Most saltwater fishermen have an array of soft plastics, jigheads, topwater plugs and floating- or popping-cork rigs in their tackle boxes, but often, one of the most-important and productive lures is missing: weedless spoons.

“Any fisherman who doesn’t have some weedless spoons in his tackle box is missing out on key lures,” said Capt. Allen Jernigan of Breadman Ventures in Sneads Ferry. “I carry gold and black weedless spoons in the ¼- and ½-ounce sizes and constantly use them as go-to lures. I know a lot of fishermen overlook them because they look so simple, but I won’t leave home without them.

“Like many other fishermen, I first started using them for puppy drum in areas where other lures would stay hung up, but I’ve caught speckled trout, gray trout, flounder and more with them.” 

Jernigan doesn’t hesitate to use both colors at the same time. He feels like the gold spoons might be a little better over darker bottoms, just because they show up better. Similarly, the black spoons might be a little better on light colored or sandy bottoms. However, he emphasizes he has caught drum, trout and flounder while fishing both colors regardless of the bottom color or structure.

Jernigan said water clarity is the real factor that determines his color choice, even though he still might try both colors for a few casts to be sure. Jernigan feels black is a little better in clear water because they don’t sign too much and spoon fish. Gold spoons have more flash, and he uses them when the water is dirtier.

“I prefer to throw the ¼-ounce spoon unless it is really windy,” Jernigan said. “It is smaller, and I’ve found that fish will break their patterns to eat smaller baits far quicker than they will for larger baits. I believe they think the smaller bait is easier to catch, especially if it is moving erratically. However, when the wind is blowing very stiff, which it often is during the afternoon, I switch up to the ½-ounce spoon to add a little more weight to help punch through the wind, especially when we have to cast directly into it.”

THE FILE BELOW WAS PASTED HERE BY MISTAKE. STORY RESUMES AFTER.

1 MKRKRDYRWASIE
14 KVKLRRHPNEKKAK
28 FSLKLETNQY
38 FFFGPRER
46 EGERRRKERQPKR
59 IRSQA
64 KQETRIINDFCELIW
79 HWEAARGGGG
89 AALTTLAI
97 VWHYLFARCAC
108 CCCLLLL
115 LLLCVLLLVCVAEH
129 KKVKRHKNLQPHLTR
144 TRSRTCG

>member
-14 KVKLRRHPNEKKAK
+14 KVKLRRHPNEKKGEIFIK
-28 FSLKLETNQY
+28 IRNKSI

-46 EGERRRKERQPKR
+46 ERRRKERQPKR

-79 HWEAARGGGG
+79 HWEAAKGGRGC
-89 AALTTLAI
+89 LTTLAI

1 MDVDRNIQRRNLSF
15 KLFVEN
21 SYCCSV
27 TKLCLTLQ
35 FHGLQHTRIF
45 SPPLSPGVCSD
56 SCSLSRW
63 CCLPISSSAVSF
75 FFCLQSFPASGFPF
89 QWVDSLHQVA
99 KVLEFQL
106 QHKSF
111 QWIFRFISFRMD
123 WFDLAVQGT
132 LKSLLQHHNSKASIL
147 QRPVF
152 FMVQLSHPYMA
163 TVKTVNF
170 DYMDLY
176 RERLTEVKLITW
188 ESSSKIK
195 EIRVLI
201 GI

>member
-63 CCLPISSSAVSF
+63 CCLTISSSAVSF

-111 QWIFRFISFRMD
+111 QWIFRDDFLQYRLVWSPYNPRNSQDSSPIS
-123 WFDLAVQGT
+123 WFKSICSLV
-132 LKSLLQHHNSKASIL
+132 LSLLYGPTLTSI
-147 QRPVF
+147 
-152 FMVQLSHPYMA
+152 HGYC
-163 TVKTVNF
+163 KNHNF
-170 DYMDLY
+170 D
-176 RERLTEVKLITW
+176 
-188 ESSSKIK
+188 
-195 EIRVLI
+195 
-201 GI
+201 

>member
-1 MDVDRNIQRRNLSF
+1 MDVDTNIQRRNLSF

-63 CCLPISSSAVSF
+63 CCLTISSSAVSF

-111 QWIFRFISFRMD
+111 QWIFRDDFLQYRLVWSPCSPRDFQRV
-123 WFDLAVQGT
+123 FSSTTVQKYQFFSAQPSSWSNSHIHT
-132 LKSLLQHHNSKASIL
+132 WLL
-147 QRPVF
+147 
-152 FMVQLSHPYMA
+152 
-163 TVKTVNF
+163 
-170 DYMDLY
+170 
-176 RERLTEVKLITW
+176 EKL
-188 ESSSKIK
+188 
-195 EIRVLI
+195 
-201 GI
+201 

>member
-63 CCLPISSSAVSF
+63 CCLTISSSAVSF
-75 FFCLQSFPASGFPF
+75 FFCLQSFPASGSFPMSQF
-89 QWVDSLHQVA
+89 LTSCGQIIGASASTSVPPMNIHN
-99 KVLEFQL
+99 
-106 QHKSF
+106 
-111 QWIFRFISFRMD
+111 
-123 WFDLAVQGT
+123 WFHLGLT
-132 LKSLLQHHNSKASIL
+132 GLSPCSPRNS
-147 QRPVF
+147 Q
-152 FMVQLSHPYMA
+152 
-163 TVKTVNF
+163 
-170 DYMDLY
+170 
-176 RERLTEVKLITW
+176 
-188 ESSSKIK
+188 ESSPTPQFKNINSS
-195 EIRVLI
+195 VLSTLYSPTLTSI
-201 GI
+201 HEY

Jernigan prefers the ½-ounce spoon when fishing oyster beds. It is a little wider as well as longer and doesn’t fall between oysters and get hung us as much as the smaller spoon.

“I fish spoons on outfits loaded with 10- and 15-pound braided line,” Jernigan said. “The smaller-diameter line deflects less in wind and current and makes it easier to control the lure. It also doesn’t have any stretch, so I can work the spoon over things without it hanging up a little and then jumping too far like with mono. I use an 18- to 24-inch piece of 25-pound test fluorocarbon for a leader, and this disappears in the water so it separates the spoon from the braided line.”

Jernigan, who ties the leader directly to the eye on the spoon, said one of the keys to being successful with spoons is to learn to fish them slowly enough they don’t spin, but wobble from side-to-side. This doesn’t put any twist into the line, and is the action that makes weedless spoons most appealing to fish. 

The most-productive retrieves for Jernigan has been one just fast enough to keep the bait off the bottom, but slow enough to bump occasionally.